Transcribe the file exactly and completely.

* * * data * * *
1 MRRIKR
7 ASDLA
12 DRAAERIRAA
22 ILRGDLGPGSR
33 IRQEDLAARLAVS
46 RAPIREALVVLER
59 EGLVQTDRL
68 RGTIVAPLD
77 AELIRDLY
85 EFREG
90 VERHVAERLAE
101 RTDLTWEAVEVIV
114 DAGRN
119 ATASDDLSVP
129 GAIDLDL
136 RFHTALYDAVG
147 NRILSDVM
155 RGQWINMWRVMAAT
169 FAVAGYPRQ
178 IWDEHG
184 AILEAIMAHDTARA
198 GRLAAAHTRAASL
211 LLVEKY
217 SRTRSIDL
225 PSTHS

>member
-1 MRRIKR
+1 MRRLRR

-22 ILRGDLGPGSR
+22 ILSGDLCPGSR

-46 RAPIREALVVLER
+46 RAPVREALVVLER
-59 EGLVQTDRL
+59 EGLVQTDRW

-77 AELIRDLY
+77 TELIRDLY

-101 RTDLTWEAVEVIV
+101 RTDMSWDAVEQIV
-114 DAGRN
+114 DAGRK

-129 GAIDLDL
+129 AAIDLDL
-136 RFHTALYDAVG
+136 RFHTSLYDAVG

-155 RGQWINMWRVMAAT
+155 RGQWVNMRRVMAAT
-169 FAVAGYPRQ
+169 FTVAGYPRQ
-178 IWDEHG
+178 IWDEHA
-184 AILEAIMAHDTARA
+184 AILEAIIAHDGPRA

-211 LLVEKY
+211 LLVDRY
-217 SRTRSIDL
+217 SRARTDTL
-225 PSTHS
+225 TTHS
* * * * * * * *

1 MRRIKR
7 ASDLA
12 DRAAERIRAA
22 ILRGDLGPGSR
33 IRQEDLAARLAVS
46 RAPIREALVVLER
59 EGLVQTDRL
68 RGTIVAPLD
77 AELIRDLY
85 EFREG
90 VERHVAERLAE
101 RTDLTWEAVEVIV
114 DAGRN
119 ATASDDLSVP
129 GAIDLDL
136 RFHTALYDAVG
147 NRILSDVM
155 RGQWINMWRVMAAT
169 FAVAGYPRQ
178 IWDEHG
184 AILEAIMAHDTARA
198 GRLAAAHTRAASL
211 LLVEKY
217 SRTRSIDL
225 PSTHS

>member
-1 MRRIKR
+1 MRRLRR

-22 ILRGDLGPGSR
+22 ILSGDLCPGSR

-46 RAPIREALVVLER
+46 RAPVREALVVLER
-59 EGLVQTDRL
+59 EGLVQTDRW

-77 AELIRDLY
+77 TELIRDLY

-101 RTDLTWEAVEVIV
+101 RTDMSWDAVEQIV
-114 DAGRN
+114 DAGRK

-129 GAIDLDL
+129 AAIDLDL
-136 RFHTALYDAVG
+136 RFHTSLYDAVG

-155 RGQWINMWRVMAAT
+155 RGQWVNMRRVMAAT
-169 FAVAGYPRQ
+169 FTVAGYPRQ
-178 IWDEHG
+178 IWDEHA
-184 AILEAIMAHDTARA
+184 AILEAIIAHDGPRA

-211 LLVEKY
+211 LLVDRY
-217 SRTRSIDL
+217 SRARTDTL
-225 PSTHS
+225 TTHS